Materials and Methods
Study Population and Design
This prospective cohort study was conducted following the Strengthening the Reporting of Observational Studies in Epidemiology (STROBE) guidelines. All male patients with SARS-CoV-2 infection, confirmed using molecular methods on respiratory specimens, were identified. Sexually active men aged 18–65 years with proven recovery from SARS-CoV2 infection (two consecutive negative NP-swabs for SARS-CoV2 RNA) were eligible for the study (World Health Organization, 2020). Men without sexual activity or with ejaculatory disorders, being treated with prostatic surgery or alpha-blockers and those with an inability to express informed consent were excluded from the study. All the partners of the enrolled patients were tested for SARS-CoV-2 positivity (NP swabs) at the time of the original diagnosis of the men and retested according to National Health Care System criteria until NP-swab double negativity, as suggested by World Health Organization (WHO) on clinical management of COVID-19 (WHO, 2020).
Moreover, if one or more specimens collected from the patients enrolled during the study were positive, partners were retested.
The study was carried out with the approval of the local Ethics Committee (Rif: CEAVC17104) and registered on clinicaltrial.gov (Rif: NCT04446169), in compliance with the Declaration of Helsinki. All enrolled men provided written informed consent.
Clinical Data and Specimen Collection
Clinical data included patient demographics, comorbidities, medications, hospitalization time and features (including intensive care need), and laboratory tests and treatments (including oxygen therapy). Moreover, patients were asked to fill out questionnaires, including International Index of Erectile Function (IIEF-5) and Male Sexual Health Questionnaire Short Form (MSHQ-SF), in order to assess a comprehensive urological, sexual and reproductive anamnesis. Data on COVID-19 status were recorded for patients' partners.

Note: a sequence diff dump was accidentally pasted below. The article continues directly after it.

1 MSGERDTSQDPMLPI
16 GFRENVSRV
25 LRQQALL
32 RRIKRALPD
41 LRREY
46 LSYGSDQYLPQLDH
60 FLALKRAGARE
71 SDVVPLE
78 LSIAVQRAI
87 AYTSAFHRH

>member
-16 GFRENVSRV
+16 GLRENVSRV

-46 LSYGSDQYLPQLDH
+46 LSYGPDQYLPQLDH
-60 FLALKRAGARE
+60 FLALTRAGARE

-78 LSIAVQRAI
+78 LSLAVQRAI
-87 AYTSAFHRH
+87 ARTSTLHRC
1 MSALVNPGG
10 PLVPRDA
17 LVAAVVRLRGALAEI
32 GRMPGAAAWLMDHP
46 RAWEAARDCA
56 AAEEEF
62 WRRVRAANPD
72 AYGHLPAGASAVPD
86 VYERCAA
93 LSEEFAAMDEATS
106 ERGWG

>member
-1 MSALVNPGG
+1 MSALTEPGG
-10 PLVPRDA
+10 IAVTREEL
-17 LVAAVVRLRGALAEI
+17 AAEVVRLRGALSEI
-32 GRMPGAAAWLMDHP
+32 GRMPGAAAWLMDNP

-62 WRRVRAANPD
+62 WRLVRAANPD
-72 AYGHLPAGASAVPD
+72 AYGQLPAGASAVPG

Four biological fluid samples (saliva, pre-ejaculation urine, sperm obtained with masturbation, and first fraction post-ejaculation urine) were collected in four sterile jars to be tested for SARS-CoV-2. After liquefaction of semen and assessment of volume, semen samples were divided into two aliquots, one for evaluation of the presence of SARS-CoV-2 virus by RT-PCR and one for semen analysis.
Detection of SARS-CoV-2 in Biological Specimens
All samples were processed on the same day as collection or stored at −80°C until further analysis. Nucleic acids from samples were extracted with the Microlab Nimbus IVD system (Seegene Inc, Seoul, South Korea) using the Starmag Universal Cartridge and amplified with the multiplex RT-PCR Allplex™ 2019-nCoV assay (Seegene Inc), targeting RdrP, E and N genes, according to the manufacturers' instructions.
Semen Analysis and IL-8 Evaluation
Semen analysis was carried out according to WHO guidelines (WHO, 2010). Quantification of leukocytes in semen was performed by counting the number of round cells per milliliter using an improved Neubauer hemocytometer and evaluating the percentage of leukocytes and immature germ cells after May-Grunwald staining of the sample.
For IL-8 evaluation, semen plasma aliquots were stored frozen and IL-8 levels were quantified by conventional two-step ELISA using a human IL-8 ELISA kit (BD Bioscience, San Diego, CA, USA), according to the manufacturer's instructions.
Patients were divided into different groups for comparisons according to hospitalization, intensity of treatment, and semen parameters. Differences were tested with Independent Sample Student's t-test, Mann–Whitney u-test, and univariate analysis of variance (ANOVA) for continuous variables, and with χ 2 and Fisher's Exact Test for categorical variables according to sample size. A logistic regression was carried out including significant factors to better define the risk of sexual transmission and to identify the main determinants of impairment of semen quality. A value of P < 0.05 was considered to be significant. All statistical analyses were performed using IBM SPSS version 20.0 (SPSS Inc, Chicago, IL, USA).
Hum Reprod. 2021;36(6):1520-1529. © 2021 Oxford University Press